Our May recipe of the month is Crispy Baked Chicken and it is a popular one.  Boneless, skinless chicken is coated in crushed cornflakes and baked. Serve this tasty chicken with a fruit and a vegetable and you have a complete meal.  Many people I have talked to about this recipe like to season the crushed cornflakes beyond the garlic powder. Some suggestions I have received include basil, Italian seasoning, chili powder, lemon pepper, and oregano.  If you have a favorite herb or spice give it a try!

Recently, we have been talking a lot about unit pricing on the blog.  This recipe is a great chance to use your unit pricing skills when buying the chicken.  The recipe calls for 1 ½ pounds of boneless, skinless chicken. This can take several forms, so lets look at the unit price below to see what is the best buy.

Breasts Price

Package Size

Unit Price

$5.90

1.69 pounds

$3.49 per pound

Thighs Price

Package Size

Unit Price

$3.83

1.54 pounds

$2.49 per pound

Tenders Price

Package Size

Unit Price

$5.62

1.28 pounds

$4.39 per pound

In this case, the chicken thighs were the best buy.  Remember, prices will change from week to week, so make sure to double check the unit price before you buy.

Enjoy!

Justine Hoover

Justine Hoover

Justine Hoover is a Registered Dietitian and mom who loves to cook for her family.

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I Like to Move it Move it!

Today I’m excited to share with you a new feature that was added to our Spend Smart. Eat Smart. website! We added a section on physical activity. For good health its important to eat well and move our bodies. Now you can find information about both on our website.

The new section includes two short workout videos, information on the benefits of physical activity, and how much is recommended. There is also an Activity Planner that can help you plan your activity for the week.

Be sure to check out the new Move tab on the website!

Next week I’ll share more about the two workout videos.

Jody Gatewood

Jody Gatewood

Jody Gatewood is a Registered Dietitian who enjoys spending time in the kitchen baking and preparing meals for her family. She does lots of meal planning to stay organized and feed her family nutritious meals.

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Solid fats and oils: What’s the difference?

Back in 2013, I wrote a blog comparing the cost and nutrition of different vegetable oils. That blog was recently shared by a national outlet and it received a lot of attention. As a result, we got a lot of questions related to what type of fat or oil is best to use so we thought it was time to write another blog on that topic.

When talking about fats and oils, it helps to define each term. Solid fats are fats that are solid at room temperature like butter or lard. Solid fats mainly come from animal foods. Oils are fats that are liquid at room temperature, like canola or olive oil. Oils come from many different plants and from fish. However, coconut, palm, and palm kernel oils (tropical oils) are solid at room temperature because they have high amounts of saturated fatty acids. Therefore, they are classified as a solid fat rather than as an oil.

All fats and oils are a mixture of saturated fatty acids and unsaturated fatty acids (monounsaturated and polyunsaturated). Solid fats contain more saturated fats and/or trans fats than oils. Saturated fats and trans fats tend to raise LDL cholesterol levels in the blood, which in turn increases the risk of heart disease. Here is a chart that shows the different amounts of saturated and unsaturated fatty acids in different types of solid fats and oils.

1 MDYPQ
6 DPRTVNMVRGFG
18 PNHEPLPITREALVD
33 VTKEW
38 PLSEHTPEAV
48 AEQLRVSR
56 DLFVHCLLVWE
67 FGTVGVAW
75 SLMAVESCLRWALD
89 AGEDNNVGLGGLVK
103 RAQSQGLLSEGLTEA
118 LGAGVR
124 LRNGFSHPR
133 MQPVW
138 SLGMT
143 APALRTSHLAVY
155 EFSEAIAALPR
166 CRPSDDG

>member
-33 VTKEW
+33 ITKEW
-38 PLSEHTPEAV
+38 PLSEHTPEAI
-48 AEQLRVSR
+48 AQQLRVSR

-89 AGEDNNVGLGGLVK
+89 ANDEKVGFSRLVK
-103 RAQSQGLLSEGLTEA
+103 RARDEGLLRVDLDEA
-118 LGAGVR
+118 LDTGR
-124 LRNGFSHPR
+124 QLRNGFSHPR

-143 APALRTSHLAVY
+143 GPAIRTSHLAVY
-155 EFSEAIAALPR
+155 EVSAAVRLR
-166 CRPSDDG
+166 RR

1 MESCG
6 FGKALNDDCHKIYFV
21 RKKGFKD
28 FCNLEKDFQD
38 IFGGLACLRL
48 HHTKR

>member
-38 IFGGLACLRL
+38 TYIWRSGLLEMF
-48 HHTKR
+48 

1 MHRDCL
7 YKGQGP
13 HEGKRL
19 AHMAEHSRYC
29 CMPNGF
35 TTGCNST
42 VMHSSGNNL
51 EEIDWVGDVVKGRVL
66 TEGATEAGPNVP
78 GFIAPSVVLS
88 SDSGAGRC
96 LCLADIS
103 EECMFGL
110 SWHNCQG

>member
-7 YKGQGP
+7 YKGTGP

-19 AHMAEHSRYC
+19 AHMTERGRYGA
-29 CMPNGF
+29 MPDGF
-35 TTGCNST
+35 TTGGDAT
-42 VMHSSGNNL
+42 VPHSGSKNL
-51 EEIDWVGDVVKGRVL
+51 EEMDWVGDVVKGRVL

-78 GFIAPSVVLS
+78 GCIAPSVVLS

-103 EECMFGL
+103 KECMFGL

*Information from the USDA National Nutrient Database https://ndb.nal.usda.gov/ndb/search/list?home=true

There has been some research lately that has led some people to believe that saturated fats aren’t as harmful as once thought. Along with that, coconut oil is widely promoted as having many health benefits. However, in July 2017 the American Heart Association issued an advisory recommending against using coconut oil. Analysis of more than 100 published research studies reaffirmed that saturated fats raise LDL cholesterol. In addition, seven controlled trials showed that coconut oil raised LDL levels.

To learn how much oil is recommended for you, visit https://www.choosemyplate.gov/oils. Currently, most Americans eat more solid fat than recommended while consuming fewer oils than recommended. Therefore, the 2015 Dietary Guidelines for Americans recommend shifting from solid fats to oils. This includes using oils (except tropical oils like coconut oil) in place of solid fats when cooking. And to increase the intake of foods that naturally contain oils, such as seafood and nuts, in place of some meat and poultry. This week for an evening meal you might consider making the Broiled Salmon Justine shared at the beginning of the month!

Jody Gatewood

Jody Gatewood

Jody Gatewood is a Registered Dietitian who enjoys spending time in the kitchen baking and preparing meals for her family. She does lots of meal planning to stay organized and feed her family nutritious meals.

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Children and Fish

A few weeks ago, I mentioned that I rarely ate fish growing up. However, fish is a favorite of my children. We usually eat it for dinner once a week.